Institutional factors affecting teenagers' choice and reasons for delay in attending a family planning clinic.

L. S. Zabin, S. D. Clark

Research output: Contribution to journalArticle


This study explores the reasons why teenagers coming for professional birth control help for the 1st time choose the particular clinic in which they enrolled and the clinic characteristics which may encourage the young patients to come for contraceptive help early or contribute to a delay in seeking services. 1234 never pregnant teenagers in 31 family planning clinics of various types in 8 cities answered a questionnaire in the spring of 1980. About 44% of the respondents were white, 48% black and the rest from other racial groups. Just over 14% came to the clinic before 1st coitus, 36% came only because they suspected they were pregnant, and the rest enrolled after they began intercourse but did not suspect pregnancy. The interval between intercourse and enrollment ranged from a few weeks to 2 years with a median interval of 11.5 months. There were 15 possible responses to the question, "Why did you choose this clinic?" The 5 principal reasons given in order were: It doesn't tell their parents; the people there care about teens; it is the closest, their friends come to it; and it is the only 1 they know of. Also significant was, for blacks only, an adult, usually the mother, chose the clinic. Additional information on responses to this question and others is given in charts. The questionnaire also showed a consistent but weak association between the reasons for selecting a particular facility and the characteristics of the clinic such as cost of services, special teen hours, teen rap sessions, and outreach program. The responses indicated that many factors including age, race, and the time when the teenager 1st seeks clinic services affect her choice. The conclusion drawn is that a network of facilities with a variety of services is needed with the common characteristics of open caring atmosphere, women clinicians available and absolute confidentiality so that the proportion of young women who appear only after they are pregnant might be greatly reduced.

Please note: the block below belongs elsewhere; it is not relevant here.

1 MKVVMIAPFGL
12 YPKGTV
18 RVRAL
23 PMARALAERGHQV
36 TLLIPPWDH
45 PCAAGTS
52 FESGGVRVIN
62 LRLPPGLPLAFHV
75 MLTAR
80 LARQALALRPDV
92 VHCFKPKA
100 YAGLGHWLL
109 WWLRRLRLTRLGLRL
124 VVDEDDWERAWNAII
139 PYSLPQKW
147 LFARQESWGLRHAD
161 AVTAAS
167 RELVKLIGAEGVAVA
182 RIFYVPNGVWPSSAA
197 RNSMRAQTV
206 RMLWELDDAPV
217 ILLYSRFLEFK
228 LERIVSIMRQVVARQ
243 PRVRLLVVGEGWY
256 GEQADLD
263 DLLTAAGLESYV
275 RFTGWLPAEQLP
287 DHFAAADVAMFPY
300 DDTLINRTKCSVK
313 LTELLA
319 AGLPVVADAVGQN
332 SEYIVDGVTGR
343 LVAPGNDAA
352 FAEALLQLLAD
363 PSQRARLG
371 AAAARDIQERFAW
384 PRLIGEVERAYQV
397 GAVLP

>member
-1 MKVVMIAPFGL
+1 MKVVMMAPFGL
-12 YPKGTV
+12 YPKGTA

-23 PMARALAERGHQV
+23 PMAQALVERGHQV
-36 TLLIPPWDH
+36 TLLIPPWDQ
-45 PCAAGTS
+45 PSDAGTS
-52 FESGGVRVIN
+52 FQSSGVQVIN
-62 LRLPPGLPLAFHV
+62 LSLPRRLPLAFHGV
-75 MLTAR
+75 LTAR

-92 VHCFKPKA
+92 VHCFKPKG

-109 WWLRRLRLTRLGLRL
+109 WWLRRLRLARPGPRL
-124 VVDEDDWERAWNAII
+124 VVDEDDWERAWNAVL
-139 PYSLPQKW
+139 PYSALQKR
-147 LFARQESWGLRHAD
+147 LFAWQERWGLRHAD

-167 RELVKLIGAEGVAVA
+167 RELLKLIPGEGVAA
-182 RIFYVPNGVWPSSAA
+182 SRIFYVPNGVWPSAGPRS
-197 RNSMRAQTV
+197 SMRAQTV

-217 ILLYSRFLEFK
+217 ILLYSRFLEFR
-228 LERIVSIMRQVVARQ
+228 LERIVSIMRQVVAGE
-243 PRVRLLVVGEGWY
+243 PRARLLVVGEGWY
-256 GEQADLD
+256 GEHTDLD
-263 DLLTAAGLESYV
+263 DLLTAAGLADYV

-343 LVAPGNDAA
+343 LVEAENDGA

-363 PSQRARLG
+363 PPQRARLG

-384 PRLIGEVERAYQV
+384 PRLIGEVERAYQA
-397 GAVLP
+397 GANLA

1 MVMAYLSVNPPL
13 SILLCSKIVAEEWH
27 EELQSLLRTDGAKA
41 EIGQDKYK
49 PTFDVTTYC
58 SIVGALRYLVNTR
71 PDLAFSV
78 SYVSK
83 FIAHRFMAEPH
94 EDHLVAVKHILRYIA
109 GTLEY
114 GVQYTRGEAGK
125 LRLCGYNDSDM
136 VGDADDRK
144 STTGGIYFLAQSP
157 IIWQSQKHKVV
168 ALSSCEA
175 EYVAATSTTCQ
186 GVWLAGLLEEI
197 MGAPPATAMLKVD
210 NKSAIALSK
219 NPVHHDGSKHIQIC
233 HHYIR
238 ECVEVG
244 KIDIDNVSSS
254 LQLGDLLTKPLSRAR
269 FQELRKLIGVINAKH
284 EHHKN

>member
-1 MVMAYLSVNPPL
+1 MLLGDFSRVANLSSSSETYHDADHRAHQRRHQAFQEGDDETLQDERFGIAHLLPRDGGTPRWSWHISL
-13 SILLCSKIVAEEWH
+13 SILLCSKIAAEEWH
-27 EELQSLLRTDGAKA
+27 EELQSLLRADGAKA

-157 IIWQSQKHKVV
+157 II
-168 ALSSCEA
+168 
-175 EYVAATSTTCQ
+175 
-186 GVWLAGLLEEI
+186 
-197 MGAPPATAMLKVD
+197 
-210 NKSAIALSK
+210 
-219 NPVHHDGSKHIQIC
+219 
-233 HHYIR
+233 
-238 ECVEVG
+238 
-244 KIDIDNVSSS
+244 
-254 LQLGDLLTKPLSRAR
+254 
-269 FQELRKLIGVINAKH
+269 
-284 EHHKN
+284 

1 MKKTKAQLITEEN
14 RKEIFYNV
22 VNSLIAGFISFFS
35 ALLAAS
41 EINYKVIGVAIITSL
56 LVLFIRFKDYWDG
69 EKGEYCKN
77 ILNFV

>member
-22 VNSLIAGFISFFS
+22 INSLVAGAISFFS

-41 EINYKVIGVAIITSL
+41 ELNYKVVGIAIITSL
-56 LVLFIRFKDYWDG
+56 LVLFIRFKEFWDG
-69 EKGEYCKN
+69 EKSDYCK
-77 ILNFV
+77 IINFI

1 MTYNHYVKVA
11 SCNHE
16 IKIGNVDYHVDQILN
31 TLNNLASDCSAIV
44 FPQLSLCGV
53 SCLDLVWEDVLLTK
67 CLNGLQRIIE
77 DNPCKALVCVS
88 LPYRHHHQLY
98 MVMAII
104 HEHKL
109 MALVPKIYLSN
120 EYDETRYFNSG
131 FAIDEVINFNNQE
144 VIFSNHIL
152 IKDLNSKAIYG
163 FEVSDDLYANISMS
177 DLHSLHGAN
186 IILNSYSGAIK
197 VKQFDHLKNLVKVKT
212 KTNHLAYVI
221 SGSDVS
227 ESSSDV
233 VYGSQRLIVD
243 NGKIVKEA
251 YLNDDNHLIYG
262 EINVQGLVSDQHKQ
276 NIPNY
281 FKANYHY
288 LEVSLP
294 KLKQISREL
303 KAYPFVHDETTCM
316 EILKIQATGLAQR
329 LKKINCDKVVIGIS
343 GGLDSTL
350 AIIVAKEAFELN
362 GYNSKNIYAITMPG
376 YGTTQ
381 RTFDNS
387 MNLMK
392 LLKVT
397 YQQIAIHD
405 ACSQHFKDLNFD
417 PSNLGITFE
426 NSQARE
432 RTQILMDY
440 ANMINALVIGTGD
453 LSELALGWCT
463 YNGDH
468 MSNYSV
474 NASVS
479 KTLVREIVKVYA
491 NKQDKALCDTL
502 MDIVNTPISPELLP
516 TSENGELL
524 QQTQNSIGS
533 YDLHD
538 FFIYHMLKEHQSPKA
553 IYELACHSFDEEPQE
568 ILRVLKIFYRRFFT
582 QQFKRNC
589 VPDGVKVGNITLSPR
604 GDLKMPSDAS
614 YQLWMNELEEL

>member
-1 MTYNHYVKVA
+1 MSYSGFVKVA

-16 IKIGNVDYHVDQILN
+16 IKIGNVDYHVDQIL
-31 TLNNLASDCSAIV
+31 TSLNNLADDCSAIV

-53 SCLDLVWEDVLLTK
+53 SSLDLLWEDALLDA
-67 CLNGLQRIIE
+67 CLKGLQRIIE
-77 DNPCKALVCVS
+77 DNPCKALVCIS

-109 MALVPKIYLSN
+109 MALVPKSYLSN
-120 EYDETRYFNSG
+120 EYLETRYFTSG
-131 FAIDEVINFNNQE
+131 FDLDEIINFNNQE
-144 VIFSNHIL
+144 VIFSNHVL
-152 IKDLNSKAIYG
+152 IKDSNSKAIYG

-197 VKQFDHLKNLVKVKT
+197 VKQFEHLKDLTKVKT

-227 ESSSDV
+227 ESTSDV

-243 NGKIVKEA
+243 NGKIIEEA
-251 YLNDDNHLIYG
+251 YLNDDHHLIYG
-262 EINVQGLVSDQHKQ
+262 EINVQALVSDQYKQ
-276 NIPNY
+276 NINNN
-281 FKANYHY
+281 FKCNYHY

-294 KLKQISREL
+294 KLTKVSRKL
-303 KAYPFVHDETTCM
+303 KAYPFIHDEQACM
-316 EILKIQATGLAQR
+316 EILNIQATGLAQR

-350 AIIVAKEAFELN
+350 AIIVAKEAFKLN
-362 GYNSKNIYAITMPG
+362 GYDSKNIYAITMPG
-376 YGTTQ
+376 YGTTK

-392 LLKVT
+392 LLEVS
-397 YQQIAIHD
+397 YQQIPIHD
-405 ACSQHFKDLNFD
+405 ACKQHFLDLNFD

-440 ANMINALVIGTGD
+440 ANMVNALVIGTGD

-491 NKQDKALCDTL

Original languageEnglish (US)
Pages (from-to)25-29
Number of pages5
JournalFamily Planning Perspectives
Issue number1
Publication statusPublished - Jan 1983
Externally publishedYes


ASJC Scopus subject areas

  • Public Health, Environmental and Occupational Health

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